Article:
Peasant Struggles in Shekhawati in the Early Twentieth Century
Sep 13th 2017, Vikas Rawal
The article is highly relevant to the ongoing peasant struggle in Rajasthan (Sikar) today. It examines the historical evidence that shows that the emergence of economically and politically dominant landlords from among Jat, and to a smaller extent Brahmin, castes in Shekhawati is a relatively recent phenomenon. Peasant struggles in Shekhawati in the first half of the twentieth century brought an end to the shackles of the Jagirdari system, which fundamentally changed the structure of control over land with tenants-at-will getting ownership rights over land.
On the Economic Implications of Restrictions on Cow Slaughter
Jul 11th 2017, Vikas Rawal
India's livestock economy is among the biggest in the world. A ban on cow slaughter would either result in more and more unproductive animals being killed in most unscientific and cruel ways or would entail such a high cost for maintaining unproductive animals that cattle rearing would cease to be a profitable enterprise for farm households. Restrictions being imposed on cow slaughter and the actions of the cow vigilantes would deal a serious blow to the agrarian economy and in particular to the livelihoods of the poor and middle peasants in rural India.
The Roots of the Agrarian Distress in India
Jun 29th 2017, C.P. Chandrasekhar
The policy shifts of the reform era have not been in favor of agriculture. Trade liberalisation, deregulation and a greater role for market forces have not benefited the farmer, who is trapped in a persisting crisis. It is time for today's policy makers to recognise their own disconnect, and learn from the evidence at hand.
The Question of Farm-Loan Waiver
Jun 23rd 2016, Prabhat Patnaik
The primary reason why loan-waiver is being demanded at present is not an output fall owing to any natural calamity. It is the price-fall on account of the bumper harvest that underlies this demand. It is the breaking down of an appropriate institutional mechanism that is responsible for the peasants' distress and periodic demands for loan-waivers.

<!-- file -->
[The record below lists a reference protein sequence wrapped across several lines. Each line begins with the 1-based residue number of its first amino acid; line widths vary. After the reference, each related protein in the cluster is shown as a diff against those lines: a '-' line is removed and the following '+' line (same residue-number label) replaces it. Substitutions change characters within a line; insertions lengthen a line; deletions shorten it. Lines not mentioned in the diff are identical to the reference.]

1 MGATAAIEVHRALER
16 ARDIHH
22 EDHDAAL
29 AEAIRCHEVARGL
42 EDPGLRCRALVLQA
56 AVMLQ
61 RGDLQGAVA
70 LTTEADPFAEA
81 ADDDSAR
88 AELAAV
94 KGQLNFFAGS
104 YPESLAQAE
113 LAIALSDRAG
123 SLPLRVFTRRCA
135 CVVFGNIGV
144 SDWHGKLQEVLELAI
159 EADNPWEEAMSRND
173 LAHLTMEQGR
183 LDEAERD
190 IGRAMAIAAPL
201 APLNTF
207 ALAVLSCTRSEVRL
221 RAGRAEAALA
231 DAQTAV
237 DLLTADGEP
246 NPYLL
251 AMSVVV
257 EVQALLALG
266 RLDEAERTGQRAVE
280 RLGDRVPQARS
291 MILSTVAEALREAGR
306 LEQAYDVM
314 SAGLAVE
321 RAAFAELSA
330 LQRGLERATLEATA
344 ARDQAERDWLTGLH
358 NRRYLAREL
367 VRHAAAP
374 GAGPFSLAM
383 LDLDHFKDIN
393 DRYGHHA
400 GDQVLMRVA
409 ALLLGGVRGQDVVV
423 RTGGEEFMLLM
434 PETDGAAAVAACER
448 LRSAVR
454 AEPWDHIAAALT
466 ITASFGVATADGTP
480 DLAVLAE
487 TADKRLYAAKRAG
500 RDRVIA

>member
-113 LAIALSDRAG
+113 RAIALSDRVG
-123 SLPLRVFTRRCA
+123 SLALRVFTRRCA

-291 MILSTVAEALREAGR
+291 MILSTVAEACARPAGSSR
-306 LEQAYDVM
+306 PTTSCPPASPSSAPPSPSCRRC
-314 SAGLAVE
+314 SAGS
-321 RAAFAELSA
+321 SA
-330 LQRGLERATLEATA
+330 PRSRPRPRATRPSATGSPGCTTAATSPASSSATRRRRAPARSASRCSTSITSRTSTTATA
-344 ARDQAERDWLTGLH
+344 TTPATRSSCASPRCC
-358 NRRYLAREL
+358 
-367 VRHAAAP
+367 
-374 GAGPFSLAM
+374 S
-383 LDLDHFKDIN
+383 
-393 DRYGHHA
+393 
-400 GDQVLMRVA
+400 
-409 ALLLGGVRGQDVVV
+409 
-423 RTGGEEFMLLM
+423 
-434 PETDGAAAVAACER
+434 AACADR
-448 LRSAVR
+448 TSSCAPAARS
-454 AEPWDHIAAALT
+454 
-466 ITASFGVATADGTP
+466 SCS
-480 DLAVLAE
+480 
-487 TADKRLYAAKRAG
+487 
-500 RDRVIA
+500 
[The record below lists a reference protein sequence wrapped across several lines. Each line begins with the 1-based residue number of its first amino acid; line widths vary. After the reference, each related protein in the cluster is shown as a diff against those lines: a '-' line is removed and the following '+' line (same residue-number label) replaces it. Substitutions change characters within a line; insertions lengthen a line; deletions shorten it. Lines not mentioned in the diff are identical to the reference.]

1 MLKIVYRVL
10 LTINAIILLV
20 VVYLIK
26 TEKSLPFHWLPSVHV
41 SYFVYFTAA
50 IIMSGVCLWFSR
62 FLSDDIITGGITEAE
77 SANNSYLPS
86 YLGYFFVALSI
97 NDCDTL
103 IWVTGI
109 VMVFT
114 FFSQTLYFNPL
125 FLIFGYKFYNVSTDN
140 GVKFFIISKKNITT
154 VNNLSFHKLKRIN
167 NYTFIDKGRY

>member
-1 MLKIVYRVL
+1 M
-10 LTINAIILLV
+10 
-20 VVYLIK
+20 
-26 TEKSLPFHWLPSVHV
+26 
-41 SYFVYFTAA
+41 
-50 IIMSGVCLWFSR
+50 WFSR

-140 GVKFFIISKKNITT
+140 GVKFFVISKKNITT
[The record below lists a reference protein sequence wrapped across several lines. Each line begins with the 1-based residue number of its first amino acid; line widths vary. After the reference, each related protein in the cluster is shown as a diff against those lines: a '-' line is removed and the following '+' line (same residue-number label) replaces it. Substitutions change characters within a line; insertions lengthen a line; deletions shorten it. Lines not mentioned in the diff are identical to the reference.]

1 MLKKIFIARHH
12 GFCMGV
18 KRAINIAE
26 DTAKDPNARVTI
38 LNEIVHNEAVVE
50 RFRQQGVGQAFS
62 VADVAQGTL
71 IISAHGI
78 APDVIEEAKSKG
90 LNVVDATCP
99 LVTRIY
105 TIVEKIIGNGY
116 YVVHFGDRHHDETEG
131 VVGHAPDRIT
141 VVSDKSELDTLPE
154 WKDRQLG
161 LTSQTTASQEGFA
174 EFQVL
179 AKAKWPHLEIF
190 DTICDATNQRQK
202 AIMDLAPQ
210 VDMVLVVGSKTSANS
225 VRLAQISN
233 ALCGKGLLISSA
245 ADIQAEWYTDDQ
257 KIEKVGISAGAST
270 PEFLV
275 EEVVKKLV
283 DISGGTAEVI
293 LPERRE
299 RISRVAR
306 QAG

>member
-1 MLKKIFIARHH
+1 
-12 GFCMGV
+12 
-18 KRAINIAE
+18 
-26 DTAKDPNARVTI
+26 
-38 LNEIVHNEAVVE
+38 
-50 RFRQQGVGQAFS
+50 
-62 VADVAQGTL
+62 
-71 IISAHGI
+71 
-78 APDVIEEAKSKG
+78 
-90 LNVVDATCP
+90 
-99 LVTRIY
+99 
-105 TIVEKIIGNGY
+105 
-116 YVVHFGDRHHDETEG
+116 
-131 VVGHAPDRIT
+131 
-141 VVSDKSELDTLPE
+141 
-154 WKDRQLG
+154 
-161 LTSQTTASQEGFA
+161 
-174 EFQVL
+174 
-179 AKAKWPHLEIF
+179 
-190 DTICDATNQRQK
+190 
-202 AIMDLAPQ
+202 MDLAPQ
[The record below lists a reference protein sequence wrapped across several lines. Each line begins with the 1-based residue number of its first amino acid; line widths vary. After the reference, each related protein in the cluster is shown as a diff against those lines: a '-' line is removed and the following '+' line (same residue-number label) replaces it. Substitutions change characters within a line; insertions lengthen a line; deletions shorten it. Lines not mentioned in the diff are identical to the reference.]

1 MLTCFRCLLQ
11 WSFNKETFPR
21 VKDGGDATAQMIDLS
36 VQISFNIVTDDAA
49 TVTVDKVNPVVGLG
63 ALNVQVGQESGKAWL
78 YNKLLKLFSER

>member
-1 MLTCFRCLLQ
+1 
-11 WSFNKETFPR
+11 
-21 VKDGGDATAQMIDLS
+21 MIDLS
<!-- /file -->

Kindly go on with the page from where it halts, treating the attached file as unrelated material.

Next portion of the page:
The Economy under Modi
Jun 20th 2017, Prabhat Patnaik
As per official data, half of the country's population witnessed no improvement in real per capita income over the three Modi years. Other indicators like the demand from net exports, Central Government expenditure (as a proportion of nominal GDP) and number of new jobs created in the organized sector, all reflect a gloomy picture of the Indian economy. The government has been keen on keeping finance capital happy while compromising on these matters.
Crop Prices and Farmers' Unrest
Jun 20th 2017, C.P. Chandrasekhar and Jayati Ghosh
Distressed farmers are demanding loan waivers, but that should not deflect attention from what needs to be done and undone to address the roots of the agrarian crisis.
A Simple Arithmetic
May 25th 2017, Prabhat Patnaik
The advance GDP estimates for 2016-17, however calculated, show a grim picture of the economy. The real per capita income of the agriculture-dependent population, which constitutes half the country's populace, has remained stagnant or even marginally declined during the three years of the Modi government. While the pursuit of neoliberal policies can be held responsible for this, treating the aggregate growth as a "great achievement" for political mileage is unwarranted.
Agribusiness: Consolidating against the farmer
Oct 4th 2016, C.P. Chandrasekhar
American seed major Monsanto's aggression shows that the mega merger movement in the global agribusiness area is less about cutting costs and more about protecting profits.
The Pulses Conundrum
Sep 29th 2016, C.P. Chandrasekhar and Jayati Ghosh
As inflation in the prices of pulses gives way to a price decline, a misplaced argument that the government should not regulate the private trade to curb speculation and stabilise prices is being expressed.
25 Years of Economic Reforms: Agriculture
Jul 27th 2016, Jayati Ghosh
The inability to resolve the pressing concerns with respect to food production, distribution and availability is one of the important failures of the entire economic reform process.
When Commodity Prices Fall
Apr 26th 2016, C.P. Chandrasekhar and Jayati Ghosh
The decline in primary commodity prices over the past four years particularly last year, shows that financialisation of commodities has amplified and exaggerated instabilities and fluctuations.
Growth, Imports and Inequality: Explaining the persistently high trade deficit in India
Dec 31 st 2015, Zico Dasgupta and Subhanil Chowdhury
This paper provides an explanation of the asymmetric relationship between the GDP growth rate and the trade deficit and looks at the mechanism through which the trade deficit in India has increased.
The Dismal State of Rural India
Jul 10th 2015, Prabhat Patnaik
The recently released socio economic and caste census paints a dismal picture of rural India where more than half of the total rural households survive on manual casual labour.
The Beleaguered Indian Farmer